When a medical procedure requires taking a chunk of tissue from the patient, it’s safe to say that every cell counts—especially if that procedure could deliver individualized and patient specific precision cancer medicine.
Tumor spheroids represent a promising alternative to 2D cell cultures as a means for drug sensitivity and resistance testing, and could be used to identify suitable and individualized therapy for patients.
Spheroids are composed of cancer cells that self-organize into tumor-like spherical structures. They provide a physiologically relevant in vivo model of the tumor microenvironment, and their routine use for drug testing could result in the reduction of both false negative and positive results, and ultimately lead to a reduction in unnecessary animal experiments.
Spheroids derived from primary patient tumor cells could be an important milestone in personalized medicine, as drug sensitivity and resistance of a panel of anticancer drugs could be tested in order to provide therapy that is patient specific. However, these cells are obtained through biopsy, which means taking tissue from a living patient. Thus, a major goal in this area is finding a methodology that requires minimal cell numbers.
Ideally, methods for tumor spheroid formation result in single, homogeneous spheroids that can be easily isolated and screened. Current methods to achieve this include microfluidic devices, scaffold-based cellular microarrays, arrays of miniaturized wells, and hanging droplets on patterned surfaces. However, these methods often rely on a high consumption of materials, or face difficulty with translation into high-throughput systems.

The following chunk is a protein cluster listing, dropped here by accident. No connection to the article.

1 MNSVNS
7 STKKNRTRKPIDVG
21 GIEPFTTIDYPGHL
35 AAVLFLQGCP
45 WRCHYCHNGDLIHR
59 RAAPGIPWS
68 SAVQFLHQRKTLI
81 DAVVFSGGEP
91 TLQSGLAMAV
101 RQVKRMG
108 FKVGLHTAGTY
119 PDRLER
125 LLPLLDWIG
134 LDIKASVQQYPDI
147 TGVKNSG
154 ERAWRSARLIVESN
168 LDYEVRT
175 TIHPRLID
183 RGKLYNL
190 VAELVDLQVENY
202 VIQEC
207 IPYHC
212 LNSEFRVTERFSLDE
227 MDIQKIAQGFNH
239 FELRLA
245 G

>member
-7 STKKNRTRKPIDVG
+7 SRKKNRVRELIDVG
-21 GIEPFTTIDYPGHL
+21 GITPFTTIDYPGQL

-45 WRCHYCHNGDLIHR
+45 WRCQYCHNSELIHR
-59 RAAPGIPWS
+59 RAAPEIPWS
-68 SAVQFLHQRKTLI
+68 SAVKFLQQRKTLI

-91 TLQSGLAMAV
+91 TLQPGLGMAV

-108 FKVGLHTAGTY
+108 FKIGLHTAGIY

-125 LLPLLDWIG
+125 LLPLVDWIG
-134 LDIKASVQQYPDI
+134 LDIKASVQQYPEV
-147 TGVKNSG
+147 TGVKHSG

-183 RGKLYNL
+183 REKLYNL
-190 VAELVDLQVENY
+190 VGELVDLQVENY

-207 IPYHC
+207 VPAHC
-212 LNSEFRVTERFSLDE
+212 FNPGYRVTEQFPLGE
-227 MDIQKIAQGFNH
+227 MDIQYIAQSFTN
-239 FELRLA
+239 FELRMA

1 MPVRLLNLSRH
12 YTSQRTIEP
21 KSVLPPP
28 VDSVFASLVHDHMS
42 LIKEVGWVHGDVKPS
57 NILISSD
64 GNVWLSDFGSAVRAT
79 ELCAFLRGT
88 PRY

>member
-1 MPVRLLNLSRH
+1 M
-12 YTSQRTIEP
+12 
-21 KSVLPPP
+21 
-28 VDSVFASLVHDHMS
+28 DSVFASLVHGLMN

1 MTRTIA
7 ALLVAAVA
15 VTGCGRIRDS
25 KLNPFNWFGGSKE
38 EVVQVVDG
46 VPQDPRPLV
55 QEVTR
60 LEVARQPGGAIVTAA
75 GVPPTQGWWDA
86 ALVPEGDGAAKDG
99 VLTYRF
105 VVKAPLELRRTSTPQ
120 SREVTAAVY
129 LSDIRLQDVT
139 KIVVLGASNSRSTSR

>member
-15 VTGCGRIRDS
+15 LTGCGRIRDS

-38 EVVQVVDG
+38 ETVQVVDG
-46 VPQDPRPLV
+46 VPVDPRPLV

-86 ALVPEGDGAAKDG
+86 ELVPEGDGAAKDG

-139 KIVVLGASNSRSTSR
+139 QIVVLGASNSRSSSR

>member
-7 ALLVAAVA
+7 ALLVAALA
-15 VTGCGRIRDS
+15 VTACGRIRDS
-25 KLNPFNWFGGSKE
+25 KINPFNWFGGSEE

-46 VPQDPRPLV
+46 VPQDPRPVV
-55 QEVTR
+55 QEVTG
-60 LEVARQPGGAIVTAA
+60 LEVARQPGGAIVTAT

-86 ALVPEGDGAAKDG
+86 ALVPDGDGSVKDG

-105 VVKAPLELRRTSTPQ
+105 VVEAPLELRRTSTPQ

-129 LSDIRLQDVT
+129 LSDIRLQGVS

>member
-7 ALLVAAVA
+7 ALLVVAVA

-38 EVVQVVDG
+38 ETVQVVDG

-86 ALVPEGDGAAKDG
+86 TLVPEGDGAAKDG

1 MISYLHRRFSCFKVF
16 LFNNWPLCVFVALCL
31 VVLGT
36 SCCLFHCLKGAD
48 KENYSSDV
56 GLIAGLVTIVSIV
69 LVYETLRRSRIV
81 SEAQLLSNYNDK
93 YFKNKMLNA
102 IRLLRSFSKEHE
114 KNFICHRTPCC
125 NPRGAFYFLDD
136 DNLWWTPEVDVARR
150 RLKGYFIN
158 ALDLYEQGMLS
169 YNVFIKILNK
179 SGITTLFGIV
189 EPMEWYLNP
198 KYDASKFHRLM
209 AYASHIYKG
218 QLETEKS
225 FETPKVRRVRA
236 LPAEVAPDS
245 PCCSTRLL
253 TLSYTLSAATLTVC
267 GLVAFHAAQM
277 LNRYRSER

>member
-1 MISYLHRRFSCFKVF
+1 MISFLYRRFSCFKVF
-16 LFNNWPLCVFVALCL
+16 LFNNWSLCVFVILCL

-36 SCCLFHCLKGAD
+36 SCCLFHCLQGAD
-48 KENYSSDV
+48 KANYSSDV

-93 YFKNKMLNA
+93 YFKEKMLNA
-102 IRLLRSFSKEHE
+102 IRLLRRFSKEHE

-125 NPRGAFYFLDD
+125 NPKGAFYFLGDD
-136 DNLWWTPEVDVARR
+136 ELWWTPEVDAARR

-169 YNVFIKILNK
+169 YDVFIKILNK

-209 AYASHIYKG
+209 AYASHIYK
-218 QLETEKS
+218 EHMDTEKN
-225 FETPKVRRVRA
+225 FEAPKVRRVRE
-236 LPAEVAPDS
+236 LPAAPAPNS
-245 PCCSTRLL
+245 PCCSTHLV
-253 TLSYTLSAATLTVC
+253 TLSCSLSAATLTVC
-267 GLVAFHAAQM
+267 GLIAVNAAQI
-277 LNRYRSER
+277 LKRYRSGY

Dr. Popova, Dr. Levkin, and co-workers have developed a platform for fast and miniaturized drug screening using single-spheroid arrays, known as the Droplet Microarray (DMA) platform. A glass slide is coated in a specific pattern to create hydrophilic and superhydrophobic regions. Cells in culture medium are seeded at certain locations, and the slide is then cultured upside down to allow spheroid formation (pictured below).
They found that single-spheroid arrays could be developed within 24–48 hours utilizing several commonly used cancer cell lines in 100 nL droplets, with as little as 150 cells.
This methodology is proposed as a simple and attractive system for the formation of spheroids from low cell numbers to enable high-throughput screenings of physiologically relevant and rare cells such as primary patient-derived cells or stem cells. The team believes this technique could be well suited for adoption in fundamental research workflows, in drug discovery, and in the field of precision medicine.